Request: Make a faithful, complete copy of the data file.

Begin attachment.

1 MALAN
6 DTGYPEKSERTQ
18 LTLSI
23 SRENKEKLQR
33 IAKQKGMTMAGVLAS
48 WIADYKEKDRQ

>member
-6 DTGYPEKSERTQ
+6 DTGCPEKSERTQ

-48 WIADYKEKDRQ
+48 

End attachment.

1 MALAN
6 DTGYPEKSERTQ
18 LTLSI
23 SRENKEKLQR
33 IAKQKGMTMAGVLAS
48 WIADYKEKDRQ

>member
-6 DTGYPEKSERTQ
+6 DTGCPEKSERTQ

-48 WIADYKEKDRQ
+48 